Regardless, everybody benefits from having accurate, succinct, and complete documentation. I believe good product documentation makes a company scalable. Leading technology companies (Google, for example) also make great multimedia content. In today’s world, I believe good documentation is more than a PDF.

Anyway, I’ll get off my soapbox. Without further ado, here are a few more words on my lessons learned as a technical writer.

Use your product you are documenting. Learn it inside out (engineering perspective) and document it from the outside in (user perspective). For example, if you were writing the procedures to install a telecommunications networking product. Find out how the product is shipped. Take it out of its packaging. Start putting it together. What do you do first? What do you next? What do you do after that? Document every step along the way.

Basically, learn by doing. Systematically document every action. Teach your user how to use the product. Determine what tasks they need to do to make the product work. Describe the task and document the procedures.


The purpose of technical writing is to teach your audience something about the product. Imagine your audience has a grade 8 level education.

If you have an audience who doesn’t speak English (or the language you are writing in), imagine that they might need a dictionary to translate or define words. Use Simplified English writing rules (below).

Know the main tasks of your audience. Know if they are marketing users or maintenance users. Know if they are technicians or trainers. Know exactly who your primary audience is. Write your documents as if you were talking directly to them.

There is a whole discipline around organizing information. Information architecture. Information design. The buzz word in the late 90s was “information mapping”. Whatever it is now, just know that you have to organize your information to present it in digestible pieces to your reader. My personal philosophy is: “Write so they don’t have to read what you have written.” I think that is a direct quote from Robert Horn. But basically, readers of user guides and manuals have a specific task in mind when they are looking at your information. Present your information so it makes it really easy for a reader to find exactly what they are looking for.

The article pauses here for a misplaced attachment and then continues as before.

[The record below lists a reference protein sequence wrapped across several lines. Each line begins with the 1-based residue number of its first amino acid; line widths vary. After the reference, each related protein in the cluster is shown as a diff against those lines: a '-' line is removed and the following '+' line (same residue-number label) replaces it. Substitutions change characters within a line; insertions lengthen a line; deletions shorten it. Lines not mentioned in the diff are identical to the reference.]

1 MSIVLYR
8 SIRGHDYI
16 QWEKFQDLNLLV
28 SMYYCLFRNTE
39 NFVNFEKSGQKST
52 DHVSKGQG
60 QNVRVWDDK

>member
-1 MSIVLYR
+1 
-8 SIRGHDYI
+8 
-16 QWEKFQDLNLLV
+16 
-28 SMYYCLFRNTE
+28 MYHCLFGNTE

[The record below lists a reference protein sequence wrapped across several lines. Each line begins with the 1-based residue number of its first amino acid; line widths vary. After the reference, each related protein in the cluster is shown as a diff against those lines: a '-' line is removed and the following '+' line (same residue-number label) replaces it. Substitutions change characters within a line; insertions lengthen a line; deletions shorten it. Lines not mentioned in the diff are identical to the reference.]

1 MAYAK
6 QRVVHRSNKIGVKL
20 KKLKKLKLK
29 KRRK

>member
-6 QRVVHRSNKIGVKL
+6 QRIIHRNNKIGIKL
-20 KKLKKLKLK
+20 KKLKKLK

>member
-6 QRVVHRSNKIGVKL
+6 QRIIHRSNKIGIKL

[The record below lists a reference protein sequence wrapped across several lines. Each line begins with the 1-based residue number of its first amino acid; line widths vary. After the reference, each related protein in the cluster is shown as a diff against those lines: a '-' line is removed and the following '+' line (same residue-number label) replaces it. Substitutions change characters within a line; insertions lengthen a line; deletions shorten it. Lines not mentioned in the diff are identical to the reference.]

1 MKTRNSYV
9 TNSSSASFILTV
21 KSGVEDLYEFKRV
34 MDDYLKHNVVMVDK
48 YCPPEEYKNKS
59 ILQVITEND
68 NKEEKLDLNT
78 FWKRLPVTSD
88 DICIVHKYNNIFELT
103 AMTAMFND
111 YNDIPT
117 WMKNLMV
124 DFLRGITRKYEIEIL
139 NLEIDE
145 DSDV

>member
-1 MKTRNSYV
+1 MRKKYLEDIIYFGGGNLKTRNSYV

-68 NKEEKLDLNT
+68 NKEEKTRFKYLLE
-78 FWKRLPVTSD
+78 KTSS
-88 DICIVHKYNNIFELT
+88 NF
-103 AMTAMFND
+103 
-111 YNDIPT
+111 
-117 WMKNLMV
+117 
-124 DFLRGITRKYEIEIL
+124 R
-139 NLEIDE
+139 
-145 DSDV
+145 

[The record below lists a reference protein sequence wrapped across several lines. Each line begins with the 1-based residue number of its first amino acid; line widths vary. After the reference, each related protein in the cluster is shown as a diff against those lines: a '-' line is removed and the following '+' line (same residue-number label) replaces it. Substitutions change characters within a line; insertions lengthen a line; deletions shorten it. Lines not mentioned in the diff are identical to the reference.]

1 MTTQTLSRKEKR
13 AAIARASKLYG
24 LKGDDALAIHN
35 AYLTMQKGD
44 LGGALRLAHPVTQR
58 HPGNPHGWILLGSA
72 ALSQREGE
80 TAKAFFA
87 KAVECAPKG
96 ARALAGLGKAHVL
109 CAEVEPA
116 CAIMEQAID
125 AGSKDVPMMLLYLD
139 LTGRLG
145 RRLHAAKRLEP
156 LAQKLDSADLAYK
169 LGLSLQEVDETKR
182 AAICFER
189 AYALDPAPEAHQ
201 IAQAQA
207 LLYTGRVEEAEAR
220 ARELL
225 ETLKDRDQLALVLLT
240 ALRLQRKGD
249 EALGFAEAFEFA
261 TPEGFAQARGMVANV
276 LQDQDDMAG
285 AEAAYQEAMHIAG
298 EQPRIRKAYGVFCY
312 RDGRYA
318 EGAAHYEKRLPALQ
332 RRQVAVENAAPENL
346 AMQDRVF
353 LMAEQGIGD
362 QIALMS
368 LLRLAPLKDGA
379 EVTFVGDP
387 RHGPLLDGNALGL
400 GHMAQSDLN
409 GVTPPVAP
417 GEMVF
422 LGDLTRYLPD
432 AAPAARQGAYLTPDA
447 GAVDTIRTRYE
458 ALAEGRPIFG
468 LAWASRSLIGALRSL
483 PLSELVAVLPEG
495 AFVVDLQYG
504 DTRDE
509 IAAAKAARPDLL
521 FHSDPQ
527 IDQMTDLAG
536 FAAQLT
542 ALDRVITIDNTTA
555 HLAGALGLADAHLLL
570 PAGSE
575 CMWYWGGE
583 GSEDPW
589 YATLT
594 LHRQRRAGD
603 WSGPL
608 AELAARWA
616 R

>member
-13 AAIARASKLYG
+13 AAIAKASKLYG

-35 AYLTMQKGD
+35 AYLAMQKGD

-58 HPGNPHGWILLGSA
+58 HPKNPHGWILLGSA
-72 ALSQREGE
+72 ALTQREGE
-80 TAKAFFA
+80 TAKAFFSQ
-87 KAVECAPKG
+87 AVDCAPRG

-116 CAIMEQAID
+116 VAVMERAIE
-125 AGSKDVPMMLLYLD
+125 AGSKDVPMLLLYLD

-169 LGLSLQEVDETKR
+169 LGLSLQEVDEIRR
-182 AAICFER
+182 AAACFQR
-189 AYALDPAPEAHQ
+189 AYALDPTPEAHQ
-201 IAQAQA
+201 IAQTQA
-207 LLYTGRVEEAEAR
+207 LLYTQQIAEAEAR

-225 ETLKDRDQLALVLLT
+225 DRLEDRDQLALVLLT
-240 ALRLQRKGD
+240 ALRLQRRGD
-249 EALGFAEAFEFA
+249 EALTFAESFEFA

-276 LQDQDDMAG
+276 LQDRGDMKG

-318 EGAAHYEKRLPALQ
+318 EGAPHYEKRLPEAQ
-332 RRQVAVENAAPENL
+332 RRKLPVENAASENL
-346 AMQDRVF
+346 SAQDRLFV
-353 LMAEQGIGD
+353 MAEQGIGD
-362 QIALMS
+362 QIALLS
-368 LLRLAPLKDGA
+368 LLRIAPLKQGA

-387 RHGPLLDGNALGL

There is a lot of value in information architecture (done correctly). A valuable architect would be able to define the required information about the product for all audience types and be able to build a information framework (architecture, library, whatever you are going to call it). The right publishing system (and person) could dynamically produce predefined information depending the audience and their requirements. For example, you can use product descriptions in marketing collateral and in hardware guides. One piece of content: two audiences. I actually have an information model I developed specifically for telecommunications equipment. But I believe it would work for many products.

Also, do you know how a reader digests information? I have this formula: one third audio (or text), one third visual (pictures, diagrams), one third practical (engagement, procedures, and practical examples). Any one person prefers any two of those formats. If you present your information in all three formats, you will reach a greater audience AND a greater part of your audience will retain what you have documented. Use graphics or other media whenever and where ever possible.

That formula also translates to finding information on the web. On the internet, this world of accessible information, there is a rule: four clicks and the user should find the information they are looking for. The four-click rule also translates to product information suites and to user interface design regardless of the platform (computer software, mobile devices).